Venezuela crisis: Maduro appears with soldiers following violent protests

Mr Maduro praised the army's loyalty 

Chelsea Ritschel
New York
Thursday 02 May 2019 23:25
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Maduro makes show of force with military

The Venezuelan president Nicolas Maduro has made a show of unity with his top military chiefs as the ruling socialists appear to have repulsed the latest US-backed attempts to remove the government.

Following two days of political unrest and violent protests, Mr Maduro visited an army base in Caracas, where he was surrounded by soldiers, including his defence minister and military operations chief.

During the visit, Mr Maduro called on the armed forces to defeat “any coup plotter” and, in a televised national address, announced the Venezuelan armed forces were “united, cohesive and subordinate to their constitutional mandate”.

The defiant message comes after opposition leader and self-appointed interim president Juan Guaido attempted to convince the military to join the fight in ousting Mr Maduro.

US officials including US special envoy for Venezuela Elliott Abrams have previously claimed the country’s military high command has discussed the removal of Mr Maduro with the Supreme Court and representatives of Mr Guaido.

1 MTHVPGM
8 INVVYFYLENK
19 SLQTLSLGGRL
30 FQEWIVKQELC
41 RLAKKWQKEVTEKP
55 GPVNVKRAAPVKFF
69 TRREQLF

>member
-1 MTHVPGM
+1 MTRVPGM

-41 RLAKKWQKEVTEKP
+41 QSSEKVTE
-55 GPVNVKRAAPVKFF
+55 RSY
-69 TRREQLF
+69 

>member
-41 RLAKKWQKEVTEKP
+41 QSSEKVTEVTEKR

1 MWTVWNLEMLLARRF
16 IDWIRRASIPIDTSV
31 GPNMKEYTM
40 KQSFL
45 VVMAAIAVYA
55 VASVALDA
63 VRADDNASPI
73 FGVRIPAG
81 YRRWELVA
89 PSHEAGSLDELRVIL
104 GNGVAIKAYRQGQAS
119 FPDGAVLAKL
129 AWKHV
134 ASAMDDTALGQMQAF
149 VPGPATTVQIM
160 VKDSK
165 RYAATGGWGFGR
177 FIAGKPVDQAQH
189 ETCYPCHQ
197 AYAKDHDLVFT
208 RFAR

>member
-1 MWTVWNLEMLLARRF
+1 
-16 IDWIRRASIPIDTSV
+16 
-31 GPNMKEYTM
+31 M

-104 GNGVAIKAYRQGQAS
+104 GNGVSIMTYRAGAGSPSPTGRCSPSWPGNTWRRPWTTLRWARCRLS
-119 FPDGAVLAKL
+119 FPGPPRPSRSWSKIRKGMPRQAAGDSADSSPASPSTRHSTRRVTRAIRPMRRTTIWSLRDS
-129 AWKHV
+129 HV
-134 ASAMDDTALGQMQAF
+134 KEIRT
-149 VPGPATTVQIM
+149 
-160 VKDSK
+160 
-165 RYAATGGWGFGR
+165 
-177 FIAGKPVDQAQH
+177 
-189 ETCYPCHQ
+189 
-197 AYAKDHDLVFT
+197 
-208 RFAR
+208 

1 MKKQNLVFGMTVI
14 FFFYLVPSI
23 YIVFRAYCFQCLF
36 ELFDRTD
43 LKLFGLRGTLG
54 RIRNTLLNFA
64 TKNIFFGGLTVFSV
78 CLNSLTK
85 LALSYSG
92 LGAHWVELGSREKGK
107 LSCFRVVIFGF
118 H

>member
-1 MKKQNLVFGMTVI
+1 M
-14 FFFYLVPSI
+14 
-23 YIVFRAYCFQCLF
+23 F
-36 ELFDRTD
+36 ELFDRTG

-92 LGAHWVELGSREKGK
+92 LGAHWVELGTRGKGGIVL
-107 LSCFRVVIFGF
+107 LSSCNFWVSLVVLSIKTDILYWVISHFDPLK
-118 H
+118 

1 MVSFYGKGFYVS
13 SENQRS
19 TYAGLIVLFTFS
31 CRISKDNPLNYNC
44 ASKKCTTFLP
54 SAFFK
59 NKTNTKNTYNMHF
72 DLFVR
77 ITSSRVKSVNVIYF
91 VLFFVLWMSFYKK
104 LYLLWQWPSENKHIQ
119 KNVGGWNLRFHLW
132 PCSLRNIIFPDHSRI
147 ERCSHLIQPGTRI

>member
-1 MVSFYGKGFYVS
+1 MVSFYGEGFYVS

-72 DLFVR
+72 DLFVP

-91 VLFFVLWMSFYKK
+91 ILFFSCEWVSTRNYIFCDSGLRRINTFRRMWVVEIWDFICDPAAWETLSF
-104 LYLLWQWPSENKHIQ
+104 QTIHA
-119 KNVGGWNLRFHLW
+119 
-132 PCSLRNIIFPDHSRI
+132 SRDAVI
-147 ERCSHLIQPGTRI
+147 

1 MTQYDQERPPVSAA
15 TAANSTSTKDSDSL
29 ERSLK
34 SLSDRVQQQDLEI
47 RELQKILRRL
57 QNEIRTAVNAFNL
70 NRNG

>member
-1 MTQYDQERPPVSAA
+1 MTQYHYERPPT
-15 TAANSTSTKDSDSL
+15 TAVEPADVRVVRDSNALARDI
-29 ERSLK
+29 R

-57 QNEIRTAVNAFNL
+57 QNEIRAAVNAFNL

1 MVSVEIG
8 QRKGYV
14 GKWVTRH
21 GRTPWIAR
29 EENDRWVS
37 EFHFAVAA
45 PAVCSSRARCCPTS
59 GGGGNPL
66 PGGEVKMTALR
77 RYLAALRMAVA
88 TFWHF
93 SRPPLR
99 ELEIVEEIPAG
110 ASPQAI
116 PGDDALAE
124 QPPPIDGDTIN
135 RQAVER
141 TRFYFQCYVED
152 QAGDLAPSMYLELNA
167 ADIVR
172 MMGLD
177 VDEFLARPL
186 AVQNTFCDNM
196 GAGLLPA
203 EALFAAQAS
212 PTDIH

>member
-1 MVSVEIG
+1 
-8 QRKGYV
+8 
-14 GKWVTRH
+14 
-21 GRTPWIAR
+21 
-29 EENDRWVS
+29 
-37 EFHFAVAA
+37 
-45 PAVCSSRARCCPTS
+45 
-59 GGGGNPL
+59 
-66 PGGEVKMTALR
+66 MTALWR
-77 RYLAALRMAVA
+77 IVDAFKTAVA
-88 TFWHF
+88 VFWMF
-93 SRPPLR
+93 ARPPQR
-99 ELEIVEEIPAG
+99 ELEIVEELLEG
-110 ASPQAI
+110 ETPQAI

“Almost everyone was involved with that, and so Maduro has to know that the high command is not truly loyal and they want a change,” Mr Abrams said on Wednesday.

However defence minister Vladimir Padrino stood by Mr Maduro during his address on Thursday: “Do not come to buy us with a dishonest offer, as if we do not have dignity,” he said. “Those who have fallen and sold their souls are no longer soldiers, they cannot be with us.”

Military operations chief Remigio Ceballos also appeared in the broadcast.

Venezuelan President Mr Maduro has refused to cede power

On Wednesday, the US-backed effort to remove Mr Maduro saw thousands take to the streets in protest, however, the president has refused to cede power to Mr Guaido, who is considered the legitimate head of state by more than 50 countries including the US and the European Union.

But Mr Maduro retains the support of powerful backers, including China, Russia and Cuba among others, and independent observers have reported that the last elections in Venezuela were fair and open.

On Thursday a court also issued an arrest warrant for fellow opposition leader Leopoldo Lopez, who violated house arrest earlier in the week, when he appeared alongside Mr Guaido.

The Spanish government said Mr Lopez, his wife and his daughter had entered the Spanish ambassador’s residence in Caracas of their own accord and it hoped the Venezuelan authorities would respect the inviolability of that residence.

The two days of clashes in Caracas have reportedly left hundreds injured and four dead, according to rights groups.

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The next step, according to US officials, will be implementing more sanctions on Venezuela’s government, however, US Secretary of State Mike Pompeo said military action may also be used to resolve the crisis.

Russia said on Thursday it had agreed to continue talks on Venezuela with the United States, while China called for a political settlement via dialogue.

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